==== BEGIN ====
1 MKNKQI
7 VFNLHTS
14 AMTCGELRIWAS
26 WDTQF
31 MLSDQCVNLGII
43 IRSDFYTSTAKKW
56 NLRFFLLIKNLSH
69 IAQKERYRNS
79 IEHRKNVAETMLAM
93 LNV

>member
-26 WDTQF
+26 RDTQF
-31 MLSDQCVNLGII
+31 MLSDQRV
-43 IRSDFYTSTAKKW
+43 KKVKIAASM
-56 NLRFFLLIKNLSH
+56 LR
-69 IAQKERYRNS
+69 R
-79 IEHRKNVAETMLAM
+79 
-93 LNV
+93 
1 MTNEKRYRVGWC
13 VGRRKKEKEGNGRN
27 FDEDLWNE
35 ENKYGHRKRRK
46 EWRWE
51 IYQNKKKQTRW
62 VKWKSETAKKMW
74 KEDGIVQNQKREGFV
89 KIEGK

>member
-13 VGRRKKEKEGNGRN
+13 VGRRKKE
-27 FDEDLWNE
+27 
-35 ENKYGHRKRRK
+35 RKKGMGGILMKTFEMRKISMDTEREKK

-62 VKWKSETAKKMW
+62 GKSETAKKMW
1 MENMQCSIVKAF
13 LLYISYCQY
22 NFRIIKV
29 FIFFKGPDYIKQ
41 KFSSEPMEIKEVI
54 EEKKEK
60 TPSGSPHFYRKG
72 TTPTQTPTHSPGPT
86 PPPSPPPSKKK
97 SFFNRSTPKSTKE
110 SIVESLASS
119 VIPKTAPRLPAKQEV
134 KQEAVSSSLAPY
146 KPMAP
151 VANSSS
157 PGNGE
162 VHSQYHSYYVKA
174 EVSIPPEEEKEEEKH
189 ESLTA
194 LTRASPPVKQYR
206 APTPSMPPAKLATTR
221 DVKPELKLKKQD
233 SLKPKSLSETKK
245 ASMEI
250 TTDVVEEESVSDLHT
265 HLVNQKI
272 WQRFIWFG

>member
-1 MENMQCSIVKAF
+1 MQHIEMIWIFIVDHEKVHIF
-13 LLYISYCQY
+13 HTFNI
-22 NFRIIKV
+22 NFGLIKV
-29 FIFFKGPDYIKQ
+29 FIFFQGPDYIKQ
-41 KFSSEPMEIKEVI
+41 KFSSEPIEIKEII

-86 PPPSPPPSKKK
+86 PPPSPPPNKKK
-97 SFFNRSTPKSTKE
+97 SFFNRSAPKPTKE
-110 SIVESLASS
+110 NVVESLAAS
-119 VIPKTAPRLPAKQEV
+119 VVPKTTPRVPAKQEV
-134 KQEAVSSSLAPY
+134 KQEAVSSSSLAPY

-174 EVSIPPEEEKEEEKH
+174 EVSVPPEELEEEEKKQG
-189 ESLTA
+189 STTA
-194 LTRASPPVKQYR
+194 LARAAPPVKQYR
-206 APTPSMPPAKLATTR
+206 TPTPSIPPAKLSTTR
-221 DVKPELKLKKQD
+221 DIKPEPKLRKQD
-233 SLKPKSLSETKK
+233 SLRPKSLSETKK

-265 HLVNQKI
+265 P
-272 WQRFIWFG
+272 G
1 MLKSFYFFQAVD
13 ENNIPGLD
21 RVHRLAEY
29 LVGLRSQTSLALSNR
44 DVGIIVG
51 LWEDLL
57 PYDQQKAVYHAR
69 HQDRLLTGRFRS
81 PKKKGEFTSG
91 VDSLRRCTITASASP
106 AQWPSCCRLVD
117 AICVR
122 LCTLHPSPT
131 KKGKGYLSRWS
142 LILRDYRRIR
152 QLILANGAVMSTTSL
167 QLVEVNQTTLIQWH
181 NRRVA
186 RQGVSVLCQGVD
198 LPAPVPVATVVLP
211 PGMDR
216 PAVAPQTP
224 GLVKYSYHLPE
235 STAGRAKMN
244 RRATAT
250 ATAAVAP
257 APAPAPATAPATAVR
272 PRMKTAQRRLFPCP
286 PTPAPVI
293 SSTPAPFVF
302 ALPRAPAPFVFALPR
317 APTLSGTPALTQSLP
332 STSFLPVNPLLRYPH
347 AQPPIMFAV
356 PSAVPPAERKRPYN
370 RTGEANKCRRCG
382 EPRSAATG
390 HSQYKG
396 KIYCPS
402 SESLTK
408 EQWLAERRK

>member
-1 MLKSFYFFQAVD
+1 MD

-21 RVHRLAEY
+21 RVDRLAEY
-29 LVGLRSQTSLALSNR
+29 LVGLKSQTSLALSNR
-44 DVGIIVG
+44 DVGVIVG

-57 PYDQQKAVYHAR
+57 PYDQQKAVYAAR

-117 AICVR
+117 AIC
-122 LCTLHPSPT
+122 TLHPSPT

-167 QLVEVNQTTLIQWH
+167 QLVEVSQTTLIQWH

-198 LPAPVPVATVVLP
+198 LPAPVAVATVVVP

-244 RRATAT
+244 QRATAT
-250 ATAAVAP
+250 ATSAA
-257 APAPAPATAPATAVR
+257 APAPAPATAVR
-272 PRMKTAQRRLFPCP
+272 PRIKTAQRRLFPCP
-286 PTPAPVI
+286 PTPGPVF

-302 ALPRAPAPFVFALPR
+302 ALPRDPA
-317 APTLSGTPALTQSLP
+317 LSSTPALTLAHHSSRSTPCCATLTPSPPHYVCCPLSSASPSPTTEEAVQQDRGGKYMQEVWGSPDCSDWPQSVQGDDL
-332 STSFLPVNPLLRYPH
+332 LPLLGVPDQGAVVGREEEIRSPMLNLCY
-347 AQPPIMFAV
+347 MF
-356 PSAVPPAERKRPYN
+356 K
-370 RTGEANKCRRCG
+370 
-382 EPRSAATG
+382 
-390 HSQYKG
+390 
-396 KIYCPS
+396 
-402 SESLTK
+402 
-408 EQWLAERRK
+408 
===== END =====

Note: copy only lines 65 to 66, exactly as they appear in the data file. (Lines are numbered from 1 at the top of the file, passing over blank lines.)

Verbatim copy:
221 DVKPELKLKKQD
233 SLKPKSLSETKK